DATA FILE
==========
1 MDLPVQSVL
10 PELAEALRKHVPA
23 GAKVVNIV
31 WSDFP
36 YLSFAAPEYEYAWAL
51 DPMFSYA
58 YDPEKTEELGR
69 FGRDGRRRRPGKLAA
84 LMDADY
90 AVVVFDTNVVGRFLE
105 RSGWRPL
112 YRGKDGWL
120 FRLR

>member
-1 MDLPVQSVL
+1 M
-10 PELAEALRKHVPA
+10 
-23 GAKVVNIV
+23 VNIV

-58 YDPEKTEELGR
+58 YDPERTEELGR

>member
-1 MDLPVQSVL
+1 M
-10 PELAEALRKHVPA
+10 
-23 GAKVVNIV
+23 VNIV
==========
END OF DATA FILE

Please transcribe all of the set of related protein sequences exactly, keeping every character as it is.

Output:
1 MDLPVQSVL
10 PELAEALRKHVPA
23 GAKVVNIV
31 WSDFP
36 YLSFAAPEYEYAWAL
51 DPMFSYA
58 YDPEKTEELGR
69 FGRDGRRRRPGKLAA
84 LMDADY
90 AVVVFDTNVVGRFLE
105 RSGWRPL
112 YRGKDGWL
120 FRLR

>member
-1 MDLPVQSVL
+1 M
-10 PELAEALRKHVPA
+10 
-23 GAKVVNIV
+23 VNIV

-58 YDPEKTEELGR
+58 YDPERTEELGR

>member
-1 MDLPVQSVL
+1 M
-10 PELAEALRKHVPA
+10 
-23 GAKVVNIV
+23 VNIV